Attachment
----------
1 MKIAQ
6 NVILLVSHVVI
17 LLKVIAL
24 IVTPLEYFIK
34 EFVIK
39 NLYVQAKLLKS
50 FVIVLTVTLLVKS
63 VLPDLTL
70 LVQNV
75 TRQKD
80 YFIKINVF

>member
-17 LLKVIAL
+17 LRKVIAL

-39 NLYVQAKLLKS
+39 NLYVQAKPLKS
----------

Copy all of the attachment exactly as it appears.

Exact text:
1 MKIAQ
6 NVILLVSHVVI
17 LLKVIAL
24 IVTPLEYFIK
34 EFVIK
39 NLYVQAKLLKS
50 FVIVLTVTLLVKS
63 VLPDLTL
70 LVQNV
75 TRQKD
80 YFIKINVF

>member
-17 LLKVIAL
+17 LRKVIAL

-39 NLYVQAKLLKS
+39 NLYVQAKPLKS